Thus, when the most likely origin of the 1500 cal yr BP sediments at Basta Voe was identified as from a tsunami, it was somewhat contradictory that, conversely based on the foregoing, no immediate source was identified. Subsequent dates of 5–6000BP from Yell in 2013 were further confusing because, although there were submarine landslides of approximately this age off Norway (e.g. Traenadjupet), identifying these sources was compromised by the limited extent of the deposits (none being found anywhere else) that indicates the source to be local. Thus from Shetland, there was the possibility of two local tsunamis, but no source mechanism.

Based on the evidence from Basta Voe (with additional confirmation of an event of this age from farther south at Dury Voe on Mainland), both sedimentological and 14C dating, although there is no obvious source mechanism, it seems most probable the sediments here are from a locally generated tsunami; yet to be found.

The dating evidence from Mid-Yell and Whale Firth for a mid-Holocene tsunami requires further and careful consideration. There is strong evidence for a mid-Holocene (~5000 year) event from lake cores farther south on Mainland where two events are recorded within two stratigraphical sequences at two very close locations; sedimentological and age dating evidence is strong; as with Basta Voe however, there is no obvious source mechanism.

The evidence on the tsunami source from Yell at this stage, is inconclusive. The sand at Whale Firth is remarkably similar to the sands at Sullom Voe (except for the absence of large rip-up clasts); it lies within a woody peat, so a Storegga source seems to be most likely, except the one date here is mid-Holocene (4760±30 cal yr BP). There is no sequence, similar to those cored at Loch Benston and Garth Loch, which would provide a firmer context (two sand layers at one site with different ages). Thus the identification in 2013 of three sand layers within one stratigraphic sequence at Mid Yell promised to provide a firmer basis for a mid-Holocene event. It is thus unfortunate that the results from our 2014 visit do not confirm the presence of more than one tsunami sand at this location. The thick sand at the base of the peat, because of its’ thickness and stratigraphic position (at the base of the peat) where it overlies till or bedrock (not within it as seen elsewhere at Whale Forth and Sullom Voe), is probably not a tsunami deposit. We suggest it is weathered bedrock, mineralogenic sand laid down before the peat formed (as described by Flinn, 1994[9]), a lacustrine sediment (Fraser Milne, Pers. Comm.) or a combination of all three processes. Only one tsunami sand therefore is confirmed at Mid Yell, its origin interpreted as such because it is preserved fully within the peat and because of its lateral extent along the section; its variable elevation, high in the east, but below ground level in the west supporting a tsunami origin.

Our interpretation of a single, laterally extensive mid-peat sand is hard to reconcile with the logs of the Mid Yell 7a and 7b logs reproduced in Dawson et al. (2013)[14]. The sequence we identify most resembles Mid Yell 7b with an upper sand preserved in woody peat and overlain by fibrous peat. The lithology of the sand we describe within the woody peat is different to the sand at Whale Firth (and hence Sullom Voe) in that it is thinner, muddier, the upper and lower peat contacts are not as sharp, and in places it is contorted. Not being able to relate our results to 14C dates of Mid Yell 7a compromises our interpretation of the age dating from this section. If we are correct that the basal sand in Mid Yell 7a is not from a tsunami, then the lower of the overlying two sands should be Storegga and the upper a mid-Holocene event based on the peat age of 8120±40 cal yr BP for the lowest peat and the 5800±40BP age from the peat immediately below the upper sand. From a similar location, Milne et al. (2014) identify in a gouge core two 5–6 cm intra-peat sands above the basal sand in Mid-Yell Log 7 (contorted sands location).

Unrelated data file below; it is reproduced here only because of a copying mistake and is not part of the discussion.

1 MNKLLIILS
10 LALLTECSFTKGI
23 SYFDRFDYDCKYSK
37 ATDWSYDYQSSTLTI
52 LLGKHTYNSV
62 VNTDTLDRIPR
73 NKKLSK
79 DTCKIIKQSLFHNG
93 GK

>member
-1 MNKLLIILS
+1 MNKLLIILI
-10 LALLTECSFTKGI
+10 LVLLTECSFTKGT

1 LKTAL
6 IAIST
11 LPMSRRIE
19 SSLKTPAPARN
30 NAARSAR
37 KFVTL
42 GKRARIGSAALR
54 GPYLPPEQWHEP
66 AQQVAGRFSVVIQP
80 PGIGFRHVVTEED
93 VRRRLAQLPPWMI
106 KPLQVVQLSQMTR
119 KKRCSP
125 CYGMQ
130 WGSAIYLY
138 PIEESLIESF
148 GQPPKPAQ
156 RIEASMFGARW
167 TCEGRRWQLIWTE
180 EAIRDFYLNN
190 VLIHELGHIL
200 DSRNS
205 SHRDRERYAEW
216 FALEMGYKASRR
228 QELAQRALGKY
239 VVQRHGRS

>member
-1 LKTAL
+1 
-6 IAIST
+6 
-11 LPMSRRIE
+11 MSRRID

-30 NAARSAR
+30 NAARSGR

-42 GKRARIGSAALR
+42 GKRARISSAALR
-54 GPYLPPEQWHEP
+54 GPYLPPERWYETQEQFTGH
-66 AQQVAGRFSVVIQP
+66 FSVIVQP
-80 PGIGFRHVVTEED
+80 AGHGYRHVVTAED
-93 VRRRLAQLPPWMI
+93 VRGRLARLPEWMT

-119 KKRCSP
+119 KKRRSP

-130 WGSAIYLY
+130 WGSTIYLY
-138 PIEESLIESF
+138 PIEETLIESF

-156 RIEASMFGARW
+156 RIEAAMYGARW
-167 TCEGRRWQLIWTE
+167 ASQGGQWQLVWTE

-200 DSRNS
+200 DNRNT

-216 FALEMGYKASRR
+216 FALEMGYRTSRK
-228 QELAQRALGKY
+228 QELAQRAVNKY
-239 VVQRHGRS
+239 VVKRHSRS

The other dates from Mid Yell of 6060±40 cal yr BP at Mid Yell 1 (by the road) and 780±30 cal yr BP from Mid Yell 3 (at the west end) do not really provide any further confirmatory evidence on the likelihood of additional tsunami events, except that at these locations there is only one sand within the peat, that perhaps confirms a single laterally extensive event.

Tsunami sands at other locations?

At Kirkabister, on the south side of the headland, a complex series of peat/clay/sand/gravel interbeds at the foot of a low coastal peat cliff are of uncertain origin. One clay bed is similar to the Storegga sediment at Maryton on the east coast of Scotland. The absence of a significant thickness of peat beneath the sediments together with no evidence of woody peat above or below the sand compromises the interpretation of their origin from a tsunami of 5000 or 8200 years BP. The clastics could be from a younger tsunami — ?1500BP, but their lithology is completely different.

No further convincing evidence of tsunami sands was found at any other location visited on Unst, Fetla, Yell or Mainland.

The ‘laminated’ sands

Other sand layers and lamina we discovered at Whale Firth, Mid Yell Voe, Vatsetter and Basta Voe are probably not tsunami deposits. The two lower sand laminae at Basta Voe are probably storm deposits because of their limited extent (Dawson et al., 2006[10]). At Whale Firth, Mid Yell and Vatsetter the laminated (cm) sands in the peat are of uncertain origin, although several observations suggest they are not from a tsunami; at both Whale Forth and Yell the sands are at a similar elevation to the tsunami sands identified at these locations. Differences between the laminated and tsunami sands include; i) their laminations within the peat and ii) their limited lateral extent both along the coast and inland. At Vatsetter, tsunami sands are absent, but here the laminated sands are preserved in displaced blocks (seaward of hummocky peat morphology) at the mouth of a series of small streams. The laminated sands at Whale Firth were also associated with streams and an, inland, hummocky peat topography. There are no streams at Mid Yell, but the sands here are also preserved in displaced blocks. At all three locations the laminated sands were not preserved in woody peat, although the sands in the displaced blocks at Vatsetter were overlying woody peat with large birch logs that were well exposed in the coastal cliff just to the west. The ‘overthrust’ relationship of the blocks to the woody peat at Vatsetter demonstrates lateral movement towards the coast.